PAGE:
However, the trade-off is that switching between weights can take more time than Bowflex's streamlined dial system. For example, if you want to bump up the weight by 2.5 pounds, you have to remove the main core, slide the lock open, place the adder weights inside, replace the lock, and replace the main core.

To remove the adder weight and progress by 10-pound increments, you complete the process in reverse. If you're doing a superset or DVD-led workout, this process will slow down your time between switching weights and may prove too cumbersome.

Otherwise, reviews say they're great quality and a solid way to take the place of 16 separate pairs of dumbbells.

You can check it out here.

2. Merax Deluxe 71.5-Pound Adjustable Dial Dumbbell

q? encoding=UTF8&ASIN=B075K5Q21K&Format= SL450 &ID=AsinImage&MarketPlace=US&ServiceVersion=20070822&WS=1&tag=bowflex vs powerblock 20&language=en USir?t=bowflex vs powerblock 20&language=en US&l=li3&o=1&a=B075K5Q21K

Another alternative to Bowflex is the Merax Deluxe adjustable dial dumbbells. These have a similar dial system as the Bowflex utilizes, making switching between weights more convenient than the Powerblocks.

Each dumbbell adjusts from 11 pounds up to 71.5 pounds in 5.5-pound increments. 11 pounds may be a bit heavy for very beginning lifters, but the 5.5-pound increments make them attractive for those who need a more gentle step between levels than the Powerblocks.

Reviewers say the quality is top-notch and the customer service is very accommodating. This set has a smooth, round appearance similar to the Bowflex.

This set of dumbbells also comes with a stand, similar to Bowflex, so if you want your workout equipment off the floor, it's a solid option.

It's worthwhile to note that the Merax has only one dial on one end of each adjustable dumbbell. Bowflex has a separate dial on each end. This means the Merax is slightly faster to adjust; however, you lose the flexibility of being able to set one side of the dumbbell heavier than the other for off-balance workouts.

Check it out here.


1. How Do The Bowflex SelectTech Dumbbells Work?

Each dumbbell has an adjustable dial on either end. You simply spin this dial to your desired weight and pick up the dumbbell. The plates necessary to provide the weight come with the handle and the rest stay securely in the base. The plates are locked into the handle with metal notches.

2. What Are The Benefits Of Bowflex SelectTech Dumbbells?

Both the 552 and the 1090 come with a host of benefits:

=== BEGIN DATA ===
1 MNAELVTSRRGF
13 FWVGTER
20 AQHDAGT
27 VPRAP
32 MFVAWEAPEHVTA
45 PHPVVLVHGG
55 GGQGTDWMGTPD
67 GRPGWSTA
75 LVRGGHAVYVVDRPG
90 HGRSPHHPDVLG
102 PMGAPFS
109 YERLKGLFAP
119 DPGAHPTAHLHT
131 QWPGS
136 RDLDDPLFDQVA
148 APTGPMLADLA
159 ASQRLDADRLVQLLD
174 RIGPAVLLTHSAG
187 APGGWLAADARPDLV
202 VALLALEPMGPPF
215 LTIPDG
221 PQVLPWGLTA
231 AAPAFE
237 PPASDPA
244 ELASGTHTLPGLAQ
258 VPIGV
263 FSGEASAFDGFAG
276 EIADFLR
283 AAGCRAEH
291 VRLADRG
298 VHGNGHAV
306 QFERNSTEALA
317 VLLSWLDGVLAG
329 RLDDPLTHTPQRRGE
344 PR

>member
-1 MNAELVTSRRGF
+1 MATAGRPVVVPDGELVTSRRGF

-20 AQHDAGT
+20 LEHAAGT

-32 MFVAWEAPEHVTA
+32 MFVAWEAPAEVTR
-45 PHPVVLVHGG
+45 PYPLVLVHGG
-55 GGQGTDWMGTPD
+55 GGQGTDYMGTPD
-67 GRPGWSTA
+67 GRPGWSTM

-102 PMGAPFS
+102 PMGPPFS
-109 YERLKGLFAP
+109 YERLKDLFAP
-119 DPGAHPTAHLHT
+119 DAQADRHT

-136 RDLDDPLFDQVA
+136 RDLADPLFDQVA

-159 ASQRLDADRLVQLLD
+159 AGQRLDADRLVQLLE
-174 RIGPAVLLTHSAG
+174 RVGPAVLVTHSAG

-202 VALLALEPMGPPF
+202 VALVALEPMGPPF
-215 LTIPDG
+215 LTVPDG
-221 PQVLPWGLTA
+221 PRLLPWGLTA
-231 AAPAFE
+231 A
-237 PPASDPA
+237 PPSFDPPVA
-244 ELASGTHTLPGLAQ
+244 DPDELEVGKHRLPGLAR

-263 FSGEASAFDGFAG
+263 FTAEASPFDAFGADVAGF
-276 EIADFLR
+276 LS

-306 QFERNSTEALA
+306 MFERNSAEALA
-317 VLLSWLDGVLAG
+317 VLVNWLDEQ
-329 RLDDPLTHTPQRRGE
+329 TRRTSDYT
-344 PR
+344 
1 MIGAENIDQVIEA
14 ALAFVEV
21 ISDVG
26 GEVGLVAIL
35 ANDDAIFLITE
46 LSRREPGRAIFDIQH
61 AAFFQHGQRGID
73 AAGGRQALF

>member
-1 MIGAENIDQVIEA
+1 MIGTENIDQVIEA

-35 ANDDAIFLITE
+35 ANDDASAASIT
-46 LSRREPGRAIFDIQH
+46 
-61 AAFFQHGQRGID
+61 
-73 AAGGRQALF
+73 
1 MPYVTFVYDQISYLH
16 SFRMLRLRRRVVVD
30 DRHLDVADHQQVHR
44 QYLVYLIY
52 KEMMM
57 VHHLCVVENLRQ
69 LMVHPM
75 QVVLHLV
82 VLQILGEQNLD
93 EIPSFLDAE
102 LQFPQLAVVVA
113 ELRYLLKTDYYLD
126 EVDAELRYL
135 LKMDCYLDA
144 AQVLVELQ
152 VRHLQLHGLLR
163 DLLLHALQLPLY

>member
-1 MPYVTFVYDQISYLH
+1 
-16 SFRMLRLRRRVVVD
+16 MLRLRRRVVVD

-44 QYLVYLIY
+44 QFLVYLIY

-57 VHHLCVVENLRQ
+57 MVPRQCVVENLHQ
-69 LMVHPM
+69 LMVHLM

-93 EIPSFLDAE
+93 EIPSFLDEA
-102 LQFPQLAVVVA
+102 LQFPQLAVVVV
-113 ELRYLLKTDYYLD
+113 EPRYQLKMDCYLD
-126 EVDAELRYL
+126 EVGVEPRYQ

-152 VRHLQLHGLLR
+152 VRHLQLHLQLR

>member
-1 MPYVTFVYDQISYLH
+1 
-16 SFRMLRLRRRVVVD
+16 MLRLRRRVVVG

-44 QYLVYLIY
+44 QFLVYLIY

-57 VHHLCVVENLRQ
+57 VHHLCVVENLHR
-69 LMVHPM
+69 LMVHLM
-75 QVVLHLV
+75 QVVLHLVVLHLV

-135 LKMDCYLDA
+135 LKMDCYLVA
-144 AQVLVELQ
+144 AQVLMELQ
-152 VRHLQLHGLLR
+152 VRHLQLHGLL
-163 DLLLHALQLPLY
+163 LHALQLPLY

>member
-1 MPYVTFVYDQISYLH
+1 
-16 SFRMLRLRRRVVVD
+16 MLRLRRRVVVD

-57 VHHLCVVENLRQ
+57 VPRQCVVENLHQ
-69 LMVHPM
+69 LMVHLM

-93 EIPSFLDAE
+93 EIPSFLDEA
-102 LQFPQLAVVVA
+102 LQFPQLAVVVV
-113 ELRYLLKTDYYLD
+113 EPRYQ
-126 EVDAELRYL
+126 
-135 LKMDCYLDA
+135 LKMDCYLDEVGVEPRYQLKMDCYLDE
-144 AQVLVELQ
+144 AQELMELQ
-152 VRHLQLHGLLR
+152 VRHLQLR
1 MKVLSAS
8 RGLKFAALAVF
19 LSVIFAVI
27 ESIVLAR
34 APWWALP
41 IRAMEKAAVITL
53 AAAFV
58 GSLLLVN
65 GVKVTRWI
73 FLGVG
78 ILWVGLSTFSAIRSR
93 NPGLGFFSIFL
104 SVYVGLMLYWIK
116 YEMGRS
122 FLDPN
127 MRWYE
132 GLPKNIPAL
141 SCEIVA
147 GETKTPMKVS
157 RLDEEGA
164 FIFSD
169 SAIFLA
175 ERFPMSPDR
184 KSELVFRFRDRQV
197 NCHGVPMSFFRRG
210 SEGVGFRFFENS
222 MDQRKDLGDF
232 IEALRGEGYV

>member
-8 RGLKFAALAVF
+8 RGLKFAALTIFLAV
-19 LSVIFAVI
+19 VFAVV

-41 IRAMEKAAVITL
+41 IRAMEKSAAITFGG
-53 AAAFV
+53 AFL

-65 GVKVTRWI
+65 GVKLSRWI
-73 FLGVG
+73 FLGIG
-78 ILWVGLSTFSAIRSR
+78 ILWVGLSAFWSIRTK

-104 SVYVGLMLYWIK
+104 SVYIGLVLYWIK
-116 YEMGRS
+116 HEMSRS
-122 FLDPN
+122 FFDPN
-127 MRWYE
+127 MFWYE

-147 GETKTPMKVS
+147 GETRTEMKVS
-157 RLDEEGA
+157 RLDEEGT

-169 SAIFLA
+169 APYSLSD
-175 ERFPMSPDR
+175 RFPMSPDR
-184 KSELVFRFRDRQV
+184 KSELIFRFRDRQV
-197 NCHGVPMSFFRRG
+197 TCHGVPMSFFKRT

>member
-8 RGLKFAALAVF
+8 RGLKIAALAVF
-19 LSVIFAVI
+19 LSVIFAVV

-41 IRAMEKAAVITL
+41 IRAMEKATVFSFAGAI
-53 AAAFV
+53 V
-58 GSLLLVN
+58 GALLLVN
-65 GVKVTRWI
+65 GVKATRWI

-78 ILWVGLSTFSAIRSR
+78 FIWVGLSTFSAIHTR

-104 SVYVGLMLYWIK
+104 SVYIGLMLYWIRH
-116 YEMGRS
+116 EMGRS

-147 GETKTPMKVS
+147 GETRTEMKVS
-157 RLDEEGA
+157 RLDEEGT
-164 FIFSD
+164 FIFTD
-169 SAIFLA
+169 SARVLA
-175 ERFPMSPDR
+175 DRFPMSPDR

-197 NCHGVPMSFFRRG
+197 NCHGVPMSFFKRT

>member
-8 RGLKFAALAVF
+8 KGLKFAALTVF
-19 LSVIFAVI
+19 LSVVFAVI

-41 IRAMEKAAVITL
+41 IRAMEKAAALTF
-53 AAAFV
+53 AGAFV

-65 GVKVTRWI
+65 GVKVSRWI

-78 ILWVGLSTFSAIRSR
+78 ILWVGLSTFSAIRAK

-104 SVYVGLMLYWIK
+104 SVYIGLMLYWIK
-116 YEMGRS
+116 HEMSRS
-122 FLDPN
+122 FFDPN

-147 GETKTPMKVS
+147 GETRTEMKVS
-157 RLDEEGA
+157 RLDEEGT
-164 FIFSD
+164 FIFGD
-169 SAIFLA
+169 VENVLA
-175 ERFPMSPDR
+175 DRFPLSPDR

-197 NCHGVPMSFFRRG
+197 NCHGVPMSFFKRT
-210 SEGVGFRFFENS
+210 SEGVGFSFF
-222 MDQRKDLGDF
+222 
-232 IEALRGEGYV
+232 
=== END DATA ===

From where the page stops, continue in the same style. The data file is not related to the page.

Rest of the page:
Dumbbells Sets

Space Saver

Saves space in home gyms. Takes the place of 15–17 pairs of separate dumbbells, depending on the model chosen. Can reduce space needed for storage by more than half.

Durable Design

Cool & Durable Design

Durable design means users can purchase one set that will last for years.

Warranty Symbol

Protect Your Purchase

2- and 3-year warranties on the 552 and 1090, respectively.

Bowflex SelectTech Quick Dial System

Keep The Intensity High

Easy to switch from one weight setting to another with the spin of a dial.

Dumbbells Chest Press With Bowflex SelectTech 552

Mix Up Your Workouts

Can do a variety of exercises, including a chest press, squats, lunges, rows, deadlifts, bicep curls, and more.

Bowflex SelectTech Stand

Keep The Weights High (Literally) 

Optional stand gets weights off the floor and at accessible hip level.

3. How Safe Are These Adjustable dumbbells?

Both the 552 and the newer 1090 are very safe. The weight plates lock into the handle with metal clips, meaning they're secure and very unlikely to fall off during your workout.

It should be repeated that the earlier models of the 1090, with the red numbering, had plastic molding around the clips rather than metal. The molding was prone to wear and the plates would occasionally no longer hold. However, most users noted it simply wouldn't come out of the base rather than falling off the handle once in use.

Should I Buy Bowflex Selecttech 552 Or 1090?

Use the Bowflex SelectTech 552 set of adjustable dumbbells if you're a newer lifter who needs a smaller leap between each pound increment. This set might also be best for you if you prefer purchasing a pair of dumbbells than each dumbbell separately.

However, If you're a more advanced lifter who can handle the 10-pound jumps and prefers the 90-pound limit, go for the Bowflex SelectTech 1090. This set is also best for those who can afford to purchase each dumbbell separately.

About the author

Growing up as the fat kid is what motivated him to take matters to his hands at fifteen, and he has never looked back again since!

When he's not pumping iron at the gym, you'll probably find him hooked to his record player listening to rock classics.

If only he could carry it with him to the gym. Sigh.

On this site, he'll do his best to help you accomplish the same results for yourself.

(We're talking about getting in shape, not trying to carry a record player to your local gym)

Michael Perry